Epidemiology of facial fractures: incidence, prevalence and years lived with disability estimates from the Global Burden of Disease 2017 study

Lalloo, Ratilal and Lucchesi, Lydia R and Bisignano, Catherine and Castle, Chris D and Dingels, Zachary V and Fox, Jack T and Hamilton, Erin B and Liu, Zichen and Roberts, Nicholas L S and Sylte, Dillon O and Alahdab, Fares and Alipour, Vahid and Alsharif, Ubai and Arabloo, Jalal and Bagherzadeh, Mojtaba and Banach, Maciej and Bijani, Ali and Crowe, Christopher Stephen and Daryani, Ahmad and Do, Huyen Phuc and Doan, Linh Phuong and Fischer, Florian and Gebremeskel, Gebreamlak Gebremedhn and Haagsma, Juanita A and Haj-Mirzaian, Arvin and Haj-Mirzaian, Arya and Hamidi, Samer and Hoang, Chi Linh and Irvani, Seyed Sina Naghibi and Kasaeian, Amir and Khader, Yousef Saleh and Khalilov, Rovshan and Khoja, Abdullah T and Kiadaliri, Aliasghar A and Majdan, Marek and Manaf, Navid and Manafi, Ali and Massenburg, Benjamin Ballard and Mohammadian-Hafshejani, Abdollah and Morrison, Shane Douglas and Nguyen, Trang Huyen and Nguyen, Son Hoang and Nguyen, Cuong Tat and Olagunju, Tinuke O and Otstavnov, Nikita and Polinder, Suzanne and Rabiee, Navid and Rabiee, Mohammad and Ramezanzadeh, Kiana and Ranganathan, Kavitha and Rezapour, Aziz and Safari, Saeed and Samy, Abdallah M and Sanchez Riera, Lidia and Shaikh, Masood Ali and Tran, Bach Xuan and Vahedi, Parviz and Vahedian-Azimi, Amir and Zhang, Zhi-Jiang and Pigott, David M and Hay, Simon I and Mokdad, Ali H and James, Spencer L (2020) Epidemiology of facial fractures: incidence, prevalence and years lived with disability estimates from the Global Burden of Disease 2017 study. Injury Prevention. injuryprev-2019. ISSN 1353-8047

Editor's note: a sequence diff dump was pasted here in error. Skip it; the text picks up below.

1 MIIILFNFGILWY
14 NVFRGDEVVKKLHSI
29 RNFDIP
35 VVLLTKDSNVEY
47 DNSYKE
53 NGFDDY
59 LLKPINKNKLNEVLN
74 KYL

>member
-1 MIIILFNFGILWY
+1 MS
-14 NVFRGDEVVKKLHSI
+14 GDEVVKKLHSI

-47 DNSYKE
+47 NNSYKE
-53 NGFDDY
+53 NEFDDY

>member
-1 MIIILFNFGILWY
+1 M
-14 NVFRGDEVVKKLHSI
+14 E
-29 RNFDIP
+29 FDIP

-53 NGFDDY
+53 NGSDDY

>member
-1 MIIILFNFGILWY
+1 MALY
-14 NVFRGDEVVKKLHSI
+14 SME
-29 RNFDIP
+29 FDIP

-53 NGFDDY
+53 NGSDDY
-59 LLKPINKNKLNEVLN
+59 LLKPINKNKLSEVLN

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Official URL: https://pubmed.ncbi.nlm.nih.gov/31915268/

Abstract

Background: The Global Burden of Disease Study (GBD) has historically produced estimates of causes of injury such as falls but not the resulting types of injuries that occur. The objective of this study was to estimate the global incidence, prevalence and years lived with disability (YLDs) due to facial fractures and to estimate the leading injurious causes of facial fracture. Methods: We obtained results from GBD 2017. First, the study estimated the incidence from each injury cause (eg, falls), and then the proportion of each cause that would result in facial fracture being the most disabling injury. Incidence, prevalence and YLDs of facial fractures are then calculated across causes. Results: Globally, in 2017, there were 7 538 663 (95% uncertainty interval 6 116 489 to 9 493 113) new cases, 1 819 732 (1 609 419 to 2 091 618) prevalent cases, and 117 402 (73 266 to 169 689) YLDs due to facial fractures. In terms of age-standardised incidence, prevalence and YLDs, the global rates were 98 (80 to 123) per 100 000, 23 (20 to 27) per 100 000, and 2 (1 to 2) per 100 000, respectively. Facial fractures were most concentrated in Central Europe. Falls were the predominant cause in most regions. Conclusions: Facial fractures are predominantly caused by falls and occur worldwide. Healthcare systems and public health agencies should investigate methods of all injury prevention. It is important for healthcare systems in every part of the world to ensure access to treatment resources. Keywords: burden of disease; dental injury; descriptive epidemiology.

Item Type: Article
Subjects: WA Public Health > WA. 900 Vital Statistics
Divisions: Faculty of Health > Department of Epidemiology
Depositing User: zeynab . bagheri
Date Deposited: 22 Jul 2020 08:40
Last Modified: 22 Jul 2020 08:40
URI: http://eprints.skums.ac.ir/id/eprint/8645

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